Are Canada’s New Playground Rules Making My Kids Fat?


Hide your kids, because according to a number of Canadian schools, they’re no longer safe on the playground. The culprit?

Physical activity.

That’s right. According to a number of different Canadian schools, physical activity and play is dangerous, and having fun at recess should no longer be allowed. It seems the “Playground Police” (those that would rather kids not engage in any fun or potentially “risky” activity while at school) are alive and well within the Canadian school system.

Various schools across Canada have started making play during recess nearly impossible. Schools have banned playing with balls, hands-on play (including games like tag), and a variety of other activities and items (including umbrellas!) that could result in bumps or bruises or even hurt feelings. Kids are afraid to move, lest they get in trouble for inappropriate playground behaviour.

What makes the actions of the Playground Police exceptionally baffling is the results of ParticipACTION’s latest report card on our kids’ health and physical wellness. It reports that kids in Canada are becoming increasingly inactive. ParticipACTION—through independent studies supported by numerous national organizations—gave a Canadian kids a failing grade (a D minus, in fact!) in the categories of Sedentary Activities and Overall Physical Activity.

According to their research, only 9% of Canadian kids ages 5 to 17 meet the physical guidelines of sixty minutes of heart-pumping activity each day.

What does that mean? It means that our kids aren’t moving, and their physical fitness is almost nonexistent.

For most of us parents and educators, it’s common knowledge that our children need to sit less and move more. If you’re anything like me, you are trying to make physical activity a noticeable priority in your family. I try to mitigate our culture of sitting by enrolling my kids in after-school/weekend sports, taking daily trips to a nearby park, or forcing them outside on after-dinner walks and bike rides. But it’s not easy, and I will admit that I could do a much better job of giving my boys free playtime.

I will also shamefully admit that I too, police my children’s playtime.

They’re rarely left alone to play without my input, and the boundaries they are given are generally limiting when it comes to exploration. According to ParticipACTIONS’s research, that’s an issue. In their report card they write:

“What many parents recall from their childhoods as thrilling and exciting play is often called ‘risky play’ these days. These are the active games and independent play that tested boundaries and included things like exploring the woods, rough housing, moving fast or playing at heights. We are not suggesting that children be reckless, but we do recognize that some risk is actually good for kids.”

And the biggest risk for our kids? Keeping them indoors. That’s what makes the playground rules implemented by some Canadian schools so utterly baffling.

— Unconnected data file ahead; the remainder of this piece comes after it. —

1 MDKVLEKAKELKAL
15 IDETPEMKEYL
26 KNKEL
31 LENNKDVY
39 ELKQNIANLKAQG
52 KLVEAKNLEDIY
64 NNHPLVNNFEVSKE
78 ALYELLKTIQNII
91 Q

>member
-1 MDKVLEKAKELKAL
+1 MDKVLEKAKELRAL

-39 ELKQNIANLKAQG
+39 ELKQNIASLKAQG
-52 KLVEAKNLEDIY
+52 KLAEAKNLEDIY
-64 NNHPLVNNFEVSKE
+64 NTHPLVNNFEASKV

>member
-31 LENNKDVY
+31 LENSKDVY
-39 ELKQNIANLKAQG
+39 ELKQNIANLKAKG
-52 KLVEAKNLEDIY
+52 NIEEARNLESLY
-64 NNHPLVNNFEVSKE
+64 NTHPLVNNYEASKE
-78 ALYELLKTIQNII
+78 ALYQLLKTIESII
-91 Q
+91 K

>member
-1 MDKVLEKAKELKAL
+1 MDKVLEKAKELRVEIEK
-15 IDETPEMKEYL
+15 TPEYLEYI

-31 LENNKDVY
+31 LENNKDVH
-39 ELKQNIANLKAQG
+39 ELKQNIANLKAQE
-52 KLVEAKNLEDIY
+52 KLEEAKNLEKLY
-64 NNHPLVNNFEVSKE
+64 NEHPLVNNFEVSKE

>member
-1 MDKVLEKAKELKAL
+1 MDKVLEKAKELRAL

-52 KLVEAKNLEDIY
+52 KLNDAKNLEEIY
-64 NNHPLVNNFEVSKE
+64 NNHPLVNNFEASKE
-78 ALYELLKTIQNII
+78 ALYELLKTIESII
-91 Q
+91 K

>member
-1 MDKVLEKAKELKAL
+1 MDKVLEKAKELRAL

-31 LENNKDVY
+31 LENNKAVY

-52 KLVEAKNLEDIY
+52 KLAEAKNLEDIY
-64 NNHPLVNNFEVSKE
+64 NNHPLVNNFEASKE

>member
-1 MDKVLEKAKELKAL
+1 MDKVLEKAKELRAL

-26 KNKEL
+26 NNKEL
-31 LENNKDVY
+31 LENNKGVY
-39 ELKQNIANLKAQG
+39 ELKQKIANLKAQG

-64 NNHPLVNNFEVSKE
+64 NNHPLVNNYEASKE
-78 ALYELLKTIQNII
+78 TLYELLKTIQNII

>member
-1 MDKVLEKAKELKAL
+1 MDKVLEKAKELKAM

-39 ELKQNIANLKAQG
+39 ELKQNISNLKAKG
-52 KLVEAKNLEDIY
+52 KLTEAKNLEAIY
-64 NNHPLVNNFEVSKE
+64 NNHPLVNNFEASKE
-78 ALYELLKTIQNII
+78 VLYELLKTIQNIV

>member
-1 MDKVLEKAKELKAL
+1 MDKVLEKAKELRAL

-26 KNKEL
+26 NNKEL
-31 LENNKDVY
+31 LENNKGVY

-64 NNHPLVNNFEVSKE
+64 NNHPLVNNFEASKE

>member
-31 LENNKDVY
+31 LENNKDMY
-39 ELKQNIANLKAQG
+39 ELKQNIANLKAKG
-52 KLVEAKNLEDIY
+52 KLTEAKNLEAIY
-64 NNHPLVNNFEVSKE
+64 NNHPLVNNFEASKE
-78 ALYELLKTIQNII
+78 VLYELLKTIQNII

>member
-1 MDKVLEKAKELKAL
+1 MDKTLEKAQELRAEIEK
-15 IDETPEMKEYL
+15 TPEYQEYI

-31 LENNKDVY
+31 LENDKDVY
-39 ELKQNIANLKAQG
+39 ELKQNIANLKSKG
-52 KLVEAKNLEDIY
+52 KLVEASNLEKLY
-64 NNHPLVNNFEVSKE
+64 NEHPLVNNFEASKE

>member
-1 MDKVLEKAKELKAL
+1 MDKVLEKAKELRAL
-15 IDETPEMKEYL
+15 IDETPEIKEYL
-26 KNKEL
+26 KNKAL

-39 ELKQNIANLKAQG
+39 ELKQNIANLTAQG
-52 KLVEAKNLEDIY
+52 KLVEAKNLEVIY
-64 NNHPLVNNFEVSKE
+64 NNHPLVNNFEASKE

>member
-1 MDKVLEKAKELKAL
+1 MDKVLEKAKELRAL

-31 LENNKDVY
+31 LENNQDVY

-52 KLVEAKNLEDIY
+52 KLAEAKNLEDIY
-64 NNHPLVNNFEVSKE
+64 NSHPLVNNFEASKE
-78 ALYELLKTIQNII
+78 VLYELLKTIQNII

Recess growing up for me was full of tag, red rover, hopscotch, skipping, and general tomfoolery. My kids don’t have that kind of recess anymore. If kids can’t play with respectable freedom during recess, what’s the point of recess at all?

The latest victim of the Canadian playground police? Cartwheels. The cartwheel is allegedly a dangerous weapon on the school playground. Once considered an integral part of any gymnastics routine, it is now deemed unsafe by one Toronto school and as a result was not permitted during recess.

According to the principal of the school that banned cartwheels, the staff was nervous about the risk that gymnastics posed during recess time. This leads me to wonder: what would a risk-free recess look like? Or even a risk-free childhood? My guess is it would look like a recess where no fun is had at all, no screams are heard, there’s no running around, and kids are forced to be completely inactive. Is that what we really want?

Yes, we can control how much risk is involved, but they need to be given the freedom necessary to play and explore and expand their physical limits. They might get hurt from time to time—some might even get injured at school—but at least it will be because they were trying something new and discovering their own abilities and boundaries.

Cartwheels are not truly risky. Neither are balls or running games. By and large, the play that our kids engage in on the playground is not unsafe—it’s fun and it’s childhood.

I’ll be the first to admit that giving my kids the freedom to play how they choose is somewhat scary. But I don’t want my kids to be so sedentary that physical activity is just not part of their everyday life. As much as it pains me to say this, there’s going to be potential for harm in vigorous activity and exercise—and we shouldn’t stand in the way of that.

Perhaps reading and implementing the recommendations and guidelines from ParticipACTION is a start, but so is ensuring that our schools and us, as parents, are not coddling our children so much that they are unable to engage in physical activity and play.

In our family, I’ll have to practice what I preach a bit more and remove the bubble wrap from my kids’ playtime. These school bans have gone too far, and they’ve given me perspective on how I’ll treat their after school play: with a bit more freedom, and a bit more risk.

image: Getty/

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